Poultry processing and the application of microbiome mapping.


Center for Food Safety, Department of Food Science, University of Arkansas, Fayetteville, AR 72704. Electronic address: [Email]


Chicken is globally one of the most popular food animals. However, it is also one of the major reservoirs for foodborne pathogens, annually resulting in continued morbidity and mortality incidences worldwide. In an effort to reduce the threat of foodborne disease, the poultry industry has implemented a multifaceted antimicrobial program that incorporates not only chemical compounds, but also extensive amounts of water application and pathogen monitoring. Unfortunately, the pathogen detection methods currently used by the poultry industry lack speed, relying on microbiological plate methods and molecular detection systems that take time and lack precision. In many cases, the time to data acquisition can take 12 to 24 h. This is problematic if shorter-term answers are required which is becoming more likely as the public demand for chicken meat is only increasing, leading to new pressures to increase line speed. Therefore, new innovations in detection methods must occur to mitigate the risk of foodborne pathogens that could result from faster slaughter and processing speeds. Future technology will have 2 tracks: rapid methods that are meant to detect pathogens and indicator organisms within a few hours, and long-term methods that use microbiome mapping to evaluate sanitation and antimicrobial efficacy. Together, these methods will provide rapid, comprehensive data capable of being applied in both risk-assessment algorithms and used by management to safeguard the public.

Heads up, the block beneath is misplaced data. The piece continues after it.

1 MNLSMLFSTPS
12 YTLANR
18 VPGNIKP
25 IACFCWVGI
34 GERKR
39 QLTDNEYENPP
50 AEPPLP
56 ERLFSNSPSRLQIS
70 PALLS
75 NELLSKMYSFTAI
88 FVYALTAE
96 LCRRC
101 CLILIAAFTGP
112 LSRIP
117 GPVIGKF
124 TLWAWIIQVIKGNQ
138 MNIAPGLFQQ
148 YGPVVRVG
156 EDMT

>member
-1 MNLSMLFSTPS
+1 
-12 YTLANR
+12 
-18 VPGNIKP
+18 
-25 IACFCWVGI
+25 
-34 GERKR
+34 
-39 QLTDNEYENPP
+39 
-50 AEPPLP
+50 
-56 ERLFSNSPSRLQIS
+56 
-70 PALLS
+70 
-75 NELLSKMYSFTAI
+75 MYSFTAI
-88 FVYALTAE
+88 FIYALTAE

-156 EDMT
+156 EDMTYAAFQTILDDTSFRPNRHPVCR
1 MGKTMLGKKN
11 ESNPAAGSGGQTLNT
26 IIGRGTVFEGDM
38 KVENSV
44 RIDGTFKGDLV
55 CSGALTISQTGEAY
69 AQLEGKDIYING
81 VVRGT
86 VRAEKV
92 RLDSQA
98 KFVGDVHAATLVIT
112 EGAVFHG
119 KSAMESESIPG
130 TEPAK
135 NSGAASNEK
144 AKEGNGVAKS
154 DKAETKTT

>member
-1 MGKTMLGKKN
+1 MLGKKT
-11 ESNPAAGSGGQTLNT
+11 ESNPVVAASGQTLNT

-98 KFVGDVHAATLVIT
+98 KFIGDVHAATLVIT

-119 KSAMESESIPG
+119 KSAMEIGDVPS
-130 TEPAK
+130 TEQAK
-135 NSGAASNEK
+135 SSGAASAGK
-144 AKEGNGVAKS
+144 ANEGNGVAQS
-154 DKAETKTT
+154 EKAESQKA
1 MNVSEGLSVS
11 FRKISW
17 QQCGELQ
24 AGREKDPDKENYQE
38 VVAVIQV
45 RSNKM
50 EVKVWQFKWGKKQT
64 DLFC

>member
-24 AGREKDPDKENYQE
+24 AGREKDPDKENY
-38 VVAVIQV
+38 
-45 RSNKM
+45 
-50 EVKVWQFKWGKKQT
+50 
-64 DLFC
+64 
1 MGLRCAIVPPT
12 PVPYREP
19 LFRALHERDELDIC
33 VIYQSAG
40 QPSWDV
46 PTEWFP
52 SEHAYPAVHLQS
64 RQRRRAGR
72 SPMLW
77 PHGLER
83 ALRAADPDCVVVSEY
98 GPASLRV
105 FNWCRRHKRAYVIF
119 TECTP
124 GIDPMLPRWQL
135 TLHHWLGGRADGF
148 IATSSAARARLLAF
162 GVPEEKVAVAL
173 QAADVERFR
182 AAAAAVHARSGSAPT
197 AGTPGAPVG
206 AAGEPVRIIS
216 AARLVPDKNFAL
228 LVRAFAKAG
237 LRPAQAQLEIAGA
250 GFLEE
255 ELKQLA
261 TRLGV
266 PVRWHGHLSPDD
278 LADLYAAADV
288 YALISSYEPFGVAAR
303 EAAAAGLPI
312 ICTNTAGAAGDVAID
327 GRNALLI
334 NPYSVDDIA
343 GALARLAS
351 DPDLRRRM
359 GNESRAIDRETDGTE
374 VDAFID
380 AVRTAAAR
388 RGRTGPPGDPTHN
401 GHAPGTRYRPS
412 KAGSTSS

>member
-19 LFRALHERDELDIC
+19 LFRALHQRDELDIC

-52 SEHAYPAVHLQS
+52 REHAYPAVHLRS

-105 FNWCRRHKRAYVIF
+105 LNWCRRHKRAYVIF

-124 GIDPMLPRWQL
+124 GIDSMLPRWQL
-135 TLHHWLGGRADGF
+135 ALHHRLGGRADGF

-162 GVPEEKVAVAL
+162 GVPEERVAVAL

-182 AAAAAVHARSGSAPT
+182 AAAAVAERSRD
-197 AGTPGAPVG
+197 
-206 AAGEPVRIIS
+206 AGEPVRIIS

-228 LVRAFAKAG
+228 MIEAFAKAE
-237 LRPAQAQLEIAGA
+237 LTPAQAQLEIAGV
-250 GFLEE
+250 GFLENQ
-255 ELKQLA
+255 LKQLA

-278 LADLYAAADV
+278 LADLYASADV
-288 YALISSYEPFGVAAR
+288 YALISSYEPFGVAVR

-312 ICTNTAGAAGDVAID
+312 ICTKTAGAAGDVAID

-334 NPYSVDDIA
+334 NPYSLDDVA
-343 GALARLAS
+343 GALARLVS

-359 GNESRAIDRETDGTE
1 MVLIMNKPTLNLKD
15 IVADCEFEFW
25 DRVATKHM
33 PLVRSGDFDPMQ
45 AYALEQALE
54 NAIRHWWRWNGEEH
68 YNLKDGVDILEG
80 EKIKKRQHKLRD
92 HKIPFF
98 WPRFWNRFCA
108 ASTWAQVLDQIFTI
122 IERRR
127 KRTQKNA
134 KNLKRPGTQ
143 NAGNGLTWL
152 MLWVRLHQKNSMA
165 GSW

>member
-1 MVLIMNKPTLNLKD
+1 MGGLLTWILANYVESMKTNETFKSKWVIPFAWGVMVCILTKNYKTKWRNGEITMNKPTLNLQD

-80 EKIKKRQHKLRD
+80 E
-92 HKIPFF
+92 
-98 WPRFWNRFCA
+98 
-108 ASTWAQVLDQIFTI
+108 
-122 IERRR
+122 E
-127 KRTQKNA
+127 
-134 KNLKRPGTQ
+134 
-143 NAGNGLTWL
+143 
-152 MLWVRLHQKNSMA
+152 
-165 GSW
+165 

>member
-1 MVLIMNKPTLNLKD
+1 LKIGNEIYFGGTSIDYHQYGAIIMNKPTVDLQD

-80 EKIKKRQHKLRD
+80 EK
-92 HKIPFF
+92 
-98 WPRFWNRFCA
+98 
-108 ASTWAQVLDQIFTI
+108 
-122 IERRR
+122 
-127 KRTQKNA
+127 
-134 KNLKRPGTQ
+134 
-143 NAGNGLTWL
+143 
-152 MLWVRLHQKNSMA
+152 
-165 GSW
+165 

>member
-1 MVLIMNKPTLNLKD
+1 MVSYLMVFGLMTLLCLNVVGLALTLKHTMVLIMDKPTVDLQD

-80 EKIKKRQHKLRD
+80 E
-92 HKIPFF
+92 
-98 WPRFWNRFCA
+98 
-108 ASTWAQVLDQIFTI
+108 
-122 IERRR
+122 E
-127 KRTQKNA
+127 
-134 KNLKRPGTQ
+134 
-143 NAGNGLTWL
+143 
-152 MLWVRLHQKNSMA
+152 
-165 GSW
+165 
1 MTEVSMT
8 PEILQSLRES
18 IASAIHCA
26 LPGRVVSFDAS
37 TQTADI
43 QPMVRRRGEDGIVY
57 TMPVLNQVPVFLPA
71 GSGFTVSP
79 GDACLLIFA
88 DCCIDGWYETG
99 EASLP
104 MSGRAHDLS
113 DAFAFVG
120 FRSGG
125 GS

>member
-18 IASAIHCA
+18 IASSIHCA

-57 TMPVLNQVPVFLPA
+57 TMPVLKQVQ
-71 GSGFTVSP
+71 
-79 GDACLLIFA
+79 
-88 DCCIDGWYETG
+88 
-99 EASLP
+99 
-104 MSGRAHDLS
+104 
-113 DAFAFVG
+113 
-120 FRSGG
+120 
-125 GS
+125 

bioinformatics,foodborne pathogens,microbiome mapping,poultry processing,rapid methods,

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